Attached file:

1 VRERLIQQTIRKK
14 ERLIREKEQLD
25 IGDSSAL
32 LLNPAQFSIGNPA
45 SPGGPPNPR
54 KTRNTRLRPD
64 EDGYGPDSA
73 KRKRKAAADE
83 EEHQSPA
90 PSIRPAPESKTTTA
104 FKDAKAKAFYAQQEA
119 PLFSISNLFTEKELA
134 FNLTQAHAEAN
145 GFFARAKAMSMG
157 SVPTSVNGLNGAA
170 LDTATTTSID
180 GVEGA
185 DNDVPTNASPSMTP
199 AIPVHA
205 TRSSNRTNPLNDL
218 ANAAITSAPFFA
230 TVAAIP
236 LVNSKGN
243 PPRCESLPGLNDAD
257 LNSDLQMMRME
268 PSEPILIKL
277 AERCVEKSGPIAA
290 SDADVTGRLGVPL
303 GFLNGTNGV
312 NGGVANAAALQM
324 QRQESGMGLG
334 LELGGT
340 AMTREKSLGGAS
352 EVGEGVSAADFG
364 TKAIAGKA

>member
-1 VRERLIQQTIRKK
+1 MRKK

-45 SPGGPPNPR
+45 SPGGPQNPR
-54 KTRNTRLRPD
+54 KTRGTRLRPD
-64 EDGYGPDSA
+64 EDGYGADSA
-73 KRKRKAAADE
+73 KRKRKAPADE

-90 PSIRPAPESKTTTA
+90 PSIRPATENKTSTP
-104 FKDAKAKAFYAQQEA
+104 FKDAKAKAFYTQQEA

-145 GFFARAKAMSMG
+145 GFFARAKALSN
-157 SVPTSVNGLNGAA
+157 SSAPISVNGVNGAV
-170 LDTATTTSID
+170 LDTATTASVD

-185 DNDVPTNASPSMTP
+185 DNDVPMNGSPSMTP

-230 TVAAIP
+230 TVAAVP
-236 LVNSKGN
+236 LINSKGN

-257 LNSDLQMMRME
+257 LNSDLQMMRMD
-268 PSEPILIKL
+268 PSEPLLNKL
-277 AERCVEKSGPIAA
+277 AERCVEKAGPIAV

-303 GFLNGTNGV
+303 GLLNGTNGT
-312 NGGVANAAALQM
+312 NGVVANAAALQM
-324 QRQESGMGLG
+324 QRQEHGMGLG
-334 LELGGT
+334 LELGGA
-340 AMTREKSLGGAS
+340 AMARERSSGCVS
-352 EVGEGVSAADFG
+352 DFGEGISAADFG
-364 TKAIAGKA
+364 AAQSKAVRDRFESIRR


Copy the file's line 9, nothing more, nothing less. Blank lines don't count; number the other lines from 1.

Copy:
83 EEHQSPA